After this cocktail, Massenet’s “Meditation” from Thais was a teaspoon (just six minutes) of sweet, soothing cough medicine, a beautiful pas de deux from Sarah Lamb and Rupert Pennefather. We then had the equally short, fizzing Alka Seltzer of Voices of Spring with Alexander Campbell and a very mischievous Yuhui Choe who seems to have become my favourite principal dancer. I had not expected to enjoy a dance to the music of Johann Strauss this much; his music may be slight but it’s perfect for dancing to. After the interval came the first of the longer works, Monotones I & II set to the wonderful music of Erik Satie. The orchestration did elaborate unnecessarily on Satie’s very simple music but, particularly in Monotone II based on the well-known Gymnopédie 1, the abstract simplicity of the dancing almost had me in tears. Then came Marguerite and Armand by Liszt:
I don’t think I am a true balletomane (ugly word for the love of something so beautiful) as I cannot enjoy a ballet if I do not like the music and, as I said on my blog yesterday, I cannot appreciate Liszt. Ideally, I want music that I could enjoy in concert. This very much applied to the Ravel and I would have been quite happy to listen to the Massenet and Strauss as short pieces in a mixed programme. The Satie would also be worth listening to in concert, although I think I prefer the original solo piano version. I admit I am in a small minority on this; thinking back to concerts I have loved, this one by Nissennenmondai leapt to my mind as one of my all time favourites. Imagine a ballet to that!
It was Mozart who wrecked music, not Schoenberg. I heard Goodall attacking Schoenberg on Start the Week a while ago as making music inaccessible to people like me with no musical education. However, he speaks as someone with such an education and has no idea what music sounds like to us. I grew up thinking classical music was boring but gradually came across music that had some of the excitement of pop music, such as Mahler’s symphonies and Stravinsky’s Rite of Spring. Then in the sixth form we watched a series by Peter Maxwell Davies on modern music. His ensemble, Fires of London, played Schoeberg’s Pierrot Lunaire and I was knocked out. I later discovered that there was some wonderful music before classicism too after a friend took me to see Monteverdi’s Orfeo and I’m really looking forward to Charpentier’s Medea from the ENO on Friday.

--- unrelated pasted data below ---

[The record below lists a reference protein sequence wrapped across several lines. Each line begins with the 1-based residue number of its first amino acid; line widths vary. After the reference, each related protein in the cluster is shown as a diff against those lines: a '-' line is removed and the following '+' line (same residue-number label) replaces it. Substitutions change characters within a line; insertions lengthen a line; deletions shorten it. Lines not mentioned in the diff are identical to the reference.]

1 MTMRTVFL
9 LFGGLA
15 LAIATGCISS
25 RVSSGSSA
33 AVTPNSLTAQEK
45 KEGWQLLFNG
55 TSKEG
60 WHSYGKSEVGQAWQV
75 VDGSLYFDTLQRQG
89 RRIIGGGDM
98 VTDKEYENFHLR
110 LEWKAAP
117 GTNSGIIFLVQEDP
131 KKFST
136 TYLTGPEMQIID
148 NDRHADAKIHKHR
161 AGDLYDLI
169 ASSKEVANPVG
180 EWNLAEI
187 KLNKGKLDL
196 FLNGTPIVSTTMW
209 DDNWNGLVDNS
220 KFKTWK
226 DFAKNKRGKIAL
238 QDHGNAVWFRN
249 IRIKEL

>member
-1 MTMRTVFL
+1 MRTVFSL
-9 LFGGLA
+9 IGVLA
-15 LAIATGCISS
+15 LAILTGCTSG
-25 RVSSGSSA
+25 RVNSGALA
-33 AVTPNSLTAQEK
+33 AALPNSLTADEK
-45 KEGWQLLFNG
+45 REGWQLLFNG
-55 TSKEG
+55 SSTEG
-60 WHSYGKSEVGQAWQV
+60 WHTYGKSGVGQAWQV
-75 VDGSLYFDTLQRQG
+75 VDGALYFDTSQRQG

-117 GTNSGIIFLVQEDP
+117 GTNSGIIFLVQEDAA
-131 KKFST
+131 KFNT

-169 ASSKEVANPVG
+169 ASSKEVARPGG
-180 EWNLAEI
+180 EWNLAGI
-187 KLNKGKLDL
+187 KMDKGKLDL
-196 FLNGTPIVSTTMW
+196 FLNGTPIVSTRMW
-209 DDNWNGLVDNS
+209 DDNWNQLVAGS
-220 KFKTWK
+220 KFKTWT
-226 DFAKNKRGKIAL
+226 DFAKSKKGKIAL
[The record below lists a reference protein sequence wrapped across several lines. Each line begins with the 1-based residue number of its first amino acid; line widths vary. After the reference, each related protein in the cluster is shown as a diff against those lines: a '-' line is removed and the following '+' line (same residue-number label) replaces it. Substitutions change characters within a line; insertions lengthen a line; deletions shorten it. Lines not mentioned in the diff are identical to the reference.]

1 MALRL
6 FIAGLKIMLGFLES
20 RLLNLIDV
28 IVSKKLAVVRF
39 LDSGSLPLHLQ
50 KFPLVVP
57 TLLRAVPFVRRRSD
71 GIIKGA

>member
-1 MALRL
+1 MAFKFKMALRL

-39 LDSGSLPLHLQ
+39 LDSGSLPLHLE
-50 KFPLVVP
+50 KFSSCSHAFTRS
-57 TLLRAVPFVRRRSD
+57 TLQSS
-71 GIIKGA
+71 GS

I was thinking about this after noticing that tonight’s Ashton mixed bill by the Royal Ballet includes ballets by both the wonderful Satie and his antithesis Liszt – will the latter send me to sleep like the Chopin nearly did? Satie was one of the first to break out of classical formality, abandoning keys and time signatures for much of his music. He made sure every note mattered whilst Liszt never made do with a single note when he could squeeze in five. Goodall’s list of ten great pieces of music includes Liszt but not Satie. To give him credit, he does include Stravinsky’s wonderful “les Noces” which I saw last year and went back to watch again the following evening.
I am glad I saw this in 2D as it was totally immersive – I think I would have been seasick from the 3D version. As it was, I could swear that some things swam outside the frame of the film. I am a huge fan of Ang Lee since Eat Drink Man Woman and the the Wedding Banquet. Like most of his films, those dealt with personal relationships but every now and then he goes for visual spectacle instead, e.g. Crouching Dragon Hidden Tiger, Hulk and now this. I usually watch films on the small screen but this is definitely worth going to the cinema for (or in my case to the local theatre showing it – cheaper and a better behaved crowd).
It is very faithful to the book, adding nothing except the spectacle of seeing the unfilmable filmed. One person coming out said, “I don’t know what to make of it,” and I find it interesting to read the different readings of the story by various critics. I took it as “enjoy believing in the story that you want to believe in, even if it contradicts other stories that you also like to believe in”; that others choose to find other morals sort of proves mine!